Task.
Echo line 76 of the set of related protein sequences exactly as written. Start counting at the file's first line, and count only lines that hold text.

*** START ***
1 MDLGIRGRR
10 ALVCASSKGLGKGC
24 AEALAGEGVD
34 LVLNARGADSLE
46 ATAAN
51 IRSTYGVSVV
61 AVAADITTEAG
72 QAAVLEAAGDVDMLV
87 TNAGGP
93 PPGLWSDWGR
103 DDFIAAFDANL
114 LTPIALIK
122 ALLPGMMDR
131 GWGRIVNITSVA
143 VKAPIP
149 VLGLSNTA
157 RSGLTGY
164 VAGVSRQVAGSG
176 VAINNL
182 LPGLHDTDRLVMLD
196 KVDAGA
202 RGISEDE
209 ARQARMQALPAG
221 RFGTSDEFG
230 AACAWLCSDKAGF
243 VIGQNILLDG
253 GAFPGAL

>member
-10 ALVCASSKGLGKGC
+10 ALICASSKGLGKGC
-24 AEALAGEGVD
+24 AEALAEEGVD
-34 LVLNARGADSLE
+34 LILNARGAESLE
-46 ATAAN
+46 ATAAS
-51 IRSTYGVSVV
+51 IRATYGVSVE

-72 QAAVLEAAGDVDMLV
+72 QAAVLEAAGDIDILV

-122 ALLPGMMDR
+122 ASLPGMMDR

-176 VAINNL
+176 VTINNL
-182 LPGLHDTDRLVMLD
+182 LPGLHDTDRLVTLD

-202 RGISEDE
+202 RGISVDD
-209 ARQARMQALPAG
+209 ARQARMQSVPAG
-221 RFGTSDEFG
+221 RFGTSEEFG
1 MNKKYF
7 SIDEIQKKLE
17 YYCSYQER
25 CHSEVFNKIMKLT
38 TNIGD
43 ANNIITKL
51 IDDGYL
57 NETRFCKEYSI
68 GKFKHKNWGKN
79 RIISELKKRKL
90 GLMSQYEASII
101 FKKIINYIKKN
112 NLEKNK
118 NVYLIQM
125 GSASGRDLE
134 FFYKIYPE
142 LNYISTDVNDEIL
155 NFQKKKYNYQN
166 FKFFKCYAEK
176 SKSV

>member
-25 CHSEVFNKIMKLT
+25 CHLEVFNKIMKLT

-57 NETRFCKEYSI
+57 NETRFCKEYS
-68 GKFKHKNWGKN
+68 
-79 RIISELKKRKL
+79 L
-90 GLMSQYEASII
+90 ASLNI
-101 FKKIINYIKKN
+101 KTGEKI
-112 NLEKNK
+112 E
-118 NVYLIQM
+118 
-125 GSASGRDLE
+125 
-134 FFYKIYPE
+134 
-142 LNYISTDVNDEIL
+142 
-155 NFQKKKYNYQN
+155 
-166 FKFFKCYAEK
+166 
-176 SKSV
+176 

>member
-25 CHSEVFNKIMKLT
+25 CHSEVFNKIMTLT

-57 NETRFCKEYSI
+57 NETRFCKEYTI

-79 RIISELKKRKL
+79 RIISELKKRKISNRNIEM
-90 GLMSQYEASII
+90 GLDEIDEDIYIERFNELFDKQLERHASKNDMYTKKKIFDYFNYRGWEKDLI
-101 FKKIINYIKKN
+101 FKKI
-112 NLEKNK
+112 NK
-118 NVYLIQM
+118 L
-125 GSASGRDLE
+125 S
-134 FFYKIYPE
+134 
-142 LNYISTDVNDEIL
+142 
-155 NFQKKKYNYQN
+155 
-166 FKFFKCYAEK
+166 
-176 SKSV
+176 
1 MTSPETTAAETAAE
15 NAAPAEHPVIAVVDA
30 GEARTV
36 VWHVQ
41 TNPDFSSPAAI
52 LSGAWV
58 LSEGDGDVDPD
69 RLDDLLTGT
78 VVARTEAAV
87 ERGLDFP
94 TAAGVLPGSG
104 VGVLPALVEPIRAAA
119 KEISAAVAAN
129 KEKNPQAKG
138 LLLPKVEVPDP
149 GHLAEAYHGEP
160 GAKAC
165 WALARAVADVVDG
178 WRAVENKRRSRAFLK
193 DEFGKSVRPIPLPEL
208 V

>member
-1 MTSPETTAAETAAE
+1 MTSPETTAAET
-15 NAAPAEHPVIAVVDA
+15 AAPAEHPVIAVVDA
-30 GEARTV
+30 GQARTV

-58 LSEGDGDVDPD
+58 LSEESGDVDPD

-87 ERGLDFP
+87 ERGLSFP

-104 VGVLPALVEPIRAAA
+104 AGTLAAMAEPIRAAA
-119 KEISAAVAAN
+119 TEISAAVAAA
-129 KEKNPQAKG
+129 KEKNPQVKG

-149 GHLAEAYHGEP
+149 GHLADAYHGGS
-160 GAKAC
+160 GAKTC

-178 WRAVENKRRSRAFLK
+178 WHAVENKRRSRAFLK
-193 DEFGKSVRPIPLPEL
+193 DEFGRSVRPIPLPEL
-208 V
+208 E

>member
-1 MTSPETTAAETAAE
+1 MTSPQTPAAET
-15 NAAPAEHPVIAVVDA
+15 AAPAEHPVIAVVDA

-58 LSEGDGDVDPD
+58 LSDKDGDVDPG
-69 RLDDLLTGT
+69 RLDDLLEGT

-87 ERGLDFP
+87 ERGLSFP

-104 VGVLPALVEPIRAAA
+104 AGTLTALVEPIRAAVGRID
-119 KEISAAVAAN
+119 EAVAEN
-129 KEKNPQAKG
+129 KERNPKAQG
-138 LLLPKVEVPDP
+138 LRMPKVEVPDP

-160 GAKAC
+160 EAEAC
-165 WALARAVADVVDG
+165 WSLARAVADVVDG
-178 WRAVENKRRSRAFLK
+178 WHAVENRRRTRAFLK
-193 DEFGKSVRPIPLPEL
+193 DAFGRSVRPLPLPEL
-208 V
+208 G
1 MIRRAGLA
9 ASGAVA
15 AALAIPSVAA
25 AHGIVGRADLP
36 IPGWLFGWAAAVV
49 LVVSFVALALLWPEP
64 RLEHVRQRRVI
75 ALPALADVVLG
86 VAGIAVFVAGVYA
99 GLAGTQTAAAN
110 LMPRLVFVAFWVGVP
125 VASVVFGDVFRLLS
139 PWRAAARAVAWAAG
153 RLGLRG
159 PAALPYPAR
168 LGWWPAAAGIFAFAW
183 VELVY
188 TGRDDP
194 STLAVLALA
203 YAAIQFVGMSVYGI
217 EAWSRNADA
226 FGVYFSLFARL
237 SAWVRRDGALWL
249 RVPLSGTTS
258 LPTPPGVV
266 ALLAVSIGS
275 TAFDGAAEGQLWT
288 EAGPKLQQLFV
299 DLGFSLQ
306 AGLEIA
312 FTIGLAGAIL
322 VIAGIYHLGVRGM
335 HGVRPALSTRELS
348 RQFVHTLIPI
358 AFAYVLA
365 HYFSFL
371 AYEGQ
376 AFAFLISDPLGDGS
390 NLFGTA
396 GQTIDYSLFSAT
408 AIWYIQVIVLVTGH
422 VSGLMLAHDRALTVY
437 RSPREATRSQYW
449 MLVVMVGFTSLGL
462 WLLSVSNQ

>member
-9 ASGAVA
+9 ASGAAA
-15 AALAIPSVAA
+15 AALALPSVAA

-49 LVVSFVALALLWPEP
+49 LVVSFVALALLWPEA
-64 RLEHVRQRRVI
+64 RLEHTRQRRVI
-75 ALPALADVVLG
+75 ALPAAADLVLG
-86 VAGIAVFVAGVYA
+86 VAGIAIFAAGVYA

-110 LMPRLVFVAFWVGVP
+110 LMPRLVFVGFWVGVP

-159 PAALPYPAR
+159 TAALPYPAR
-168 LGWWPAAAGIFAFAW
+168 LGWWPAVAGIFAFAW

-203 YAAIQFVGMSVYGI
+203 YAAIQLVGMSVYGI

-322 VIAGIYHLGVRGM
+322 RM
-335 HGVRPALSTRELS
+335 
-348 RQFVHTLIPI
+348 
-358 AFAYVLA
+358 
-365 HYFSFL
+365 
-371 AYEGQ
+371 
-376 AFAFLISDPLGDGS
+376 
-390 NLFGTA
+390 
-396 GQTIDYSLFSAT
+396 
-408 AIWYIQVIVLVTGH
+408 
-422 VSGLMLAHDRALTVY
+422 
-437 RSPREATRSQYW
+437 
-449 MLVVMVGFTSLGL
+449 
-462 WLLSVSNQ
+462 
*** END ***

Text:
-57 NETRFCKEYSI